Sunday, August 27, 2006


Summertime is Over - Let's Do Something

In June we anticipated that Congress would reach a compromise on the Comprehensive Immigration Reform Bill which had just passed the Senate. We were all quickly disillusioned by the House's reluctance to reach any kind of compromise at all. Indeed, the whole discussion was tabled while the Republication controlled House began a series of hearing in various parts of the country to gauge the support for CIR. Those hearings that are not stacked against CIR by anti immigration organizations are essentially telling the House leadership what we already know: The country is divided on the issue and some decisions are going to have to be made that are guaranteed to make a good chunk of the electorate unhappy.

The Republicans in Congress are caught in a quandary. Many of them are adamantly opposed to any form of legalization program. However, President Bush strongly supports the whole CIR program. The President's problem is that his administration's failures (or perceived failures, I don't want to get off subject here) of the handling of the war in Iraq, Social Security Reform, Katrina response, corruption and/or incompetence among his appointees and among fellow Republicans, on and on, have severely hurt his and his party's support among voters.

Congressional Republicans trying to save their own skins in the next election don't see any upside to going in support of a program pushed by the President, but that they see as not helping them with their constituants. However, they don't want to add to the damage by directly opposing their own party's leader. So, they stall with useless hearings around the country, which they hope will let them survive past the election in November. Once the election has come and gone, with voters unable to take immediate revenge against them for supporting the President, Republicans can bit the bullet and pass a compromise immigration bill with some sort of guestworker program.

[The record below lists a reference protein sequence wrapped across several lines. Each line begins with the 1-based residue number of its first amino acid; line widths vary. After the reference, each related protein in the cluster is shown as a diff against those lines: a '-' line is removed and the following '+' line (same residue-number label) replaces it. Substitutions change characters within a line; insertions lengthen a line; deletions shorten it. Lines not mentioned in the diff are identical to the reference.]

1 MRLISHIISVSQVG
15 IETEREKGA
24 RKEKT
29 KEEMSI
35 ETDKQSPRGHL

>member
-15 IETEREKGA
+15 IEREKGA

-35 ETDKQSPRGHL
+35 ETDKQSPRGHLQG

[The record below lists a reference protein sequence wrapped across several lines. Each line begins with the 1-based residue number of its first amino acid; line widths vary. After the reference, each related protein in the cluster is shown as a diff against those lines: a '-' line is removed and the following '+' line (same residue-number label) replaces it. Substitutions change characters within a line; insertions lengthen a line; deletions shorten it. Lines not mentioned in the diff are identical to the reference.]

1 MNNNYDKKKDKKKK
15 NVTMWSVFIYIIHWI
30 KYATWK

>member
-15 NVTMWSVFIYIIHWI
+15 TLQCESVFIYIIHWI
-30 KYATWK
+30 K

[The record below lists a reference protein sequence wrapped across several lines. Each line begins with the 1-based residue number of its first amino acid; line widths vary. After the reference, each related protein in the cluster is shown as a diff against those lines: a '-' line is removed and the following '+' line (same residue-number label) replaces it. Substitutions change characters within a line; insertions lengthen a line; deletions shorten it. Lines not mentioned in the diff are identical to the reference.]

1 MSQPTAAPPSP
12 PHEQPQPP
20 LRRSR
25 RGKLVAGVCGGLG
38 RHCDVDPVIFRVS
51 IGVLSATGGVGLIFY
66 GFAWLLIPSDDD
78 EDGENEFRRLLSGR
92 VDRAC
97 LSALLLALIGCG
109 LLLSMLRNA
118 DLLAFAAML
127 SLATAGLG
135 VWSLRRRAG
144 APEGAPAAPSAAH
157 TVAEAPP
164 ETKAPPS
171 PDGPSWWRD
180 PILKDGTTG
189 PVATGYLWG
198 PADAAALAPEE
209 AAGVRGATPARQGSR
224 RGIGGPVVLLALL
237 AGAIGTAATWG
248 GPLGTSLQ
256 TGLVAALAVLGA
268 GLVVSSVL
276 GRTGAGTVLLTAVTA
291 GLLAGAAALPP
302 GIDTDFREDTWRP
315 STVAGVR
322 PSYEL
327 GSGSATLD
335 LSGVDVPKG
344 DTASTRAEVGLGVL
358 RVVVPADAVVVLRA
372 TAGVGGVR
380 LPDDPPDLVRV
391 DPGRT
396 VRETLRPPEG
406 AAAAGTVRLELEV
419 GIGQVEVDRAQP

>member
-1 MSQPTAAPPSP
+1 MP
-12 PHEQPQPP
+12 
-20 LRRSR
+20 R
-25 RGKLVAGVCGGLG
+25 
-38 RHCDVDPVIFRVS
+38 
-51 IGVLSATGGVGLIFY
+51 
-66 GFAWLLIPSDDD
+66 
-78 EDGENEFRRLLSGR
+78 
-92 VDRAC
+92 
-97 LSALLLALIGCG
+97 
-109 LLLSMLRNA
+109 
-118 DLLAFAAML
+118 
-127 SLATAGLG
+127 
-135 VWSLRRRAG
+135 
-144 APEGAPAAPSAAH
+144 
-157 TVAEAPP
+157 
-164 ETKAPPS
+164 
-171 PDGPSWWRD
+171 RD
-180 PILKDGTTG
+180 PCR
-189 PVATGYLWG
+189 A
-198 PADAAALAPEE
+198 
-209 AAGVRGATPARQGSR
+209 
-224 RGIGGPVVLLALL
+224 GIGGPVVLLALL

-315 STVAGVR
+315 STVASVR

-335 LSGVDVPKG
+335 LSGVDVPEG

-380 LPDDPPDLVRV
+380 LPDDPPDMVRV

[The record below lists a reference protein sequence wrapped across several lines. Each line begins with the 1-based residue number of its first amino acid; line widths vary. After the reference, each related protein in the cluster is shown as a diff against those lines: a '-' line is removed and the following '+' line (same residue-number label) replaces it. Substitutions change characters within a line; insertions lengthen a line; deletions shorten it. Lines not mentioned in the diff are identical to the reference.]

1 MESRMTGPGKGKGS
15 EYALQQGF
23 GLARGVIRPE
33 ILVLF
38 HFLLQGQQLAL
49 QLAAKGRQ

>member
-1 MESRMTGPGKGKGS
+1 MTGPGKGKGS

This may be wishful thinking on their part. Most commentators think that the GOP will lose control of the House after the next election. Even apart from immigration related needs, the record of this Administration and this Congress of getting things done has been especially dismal.


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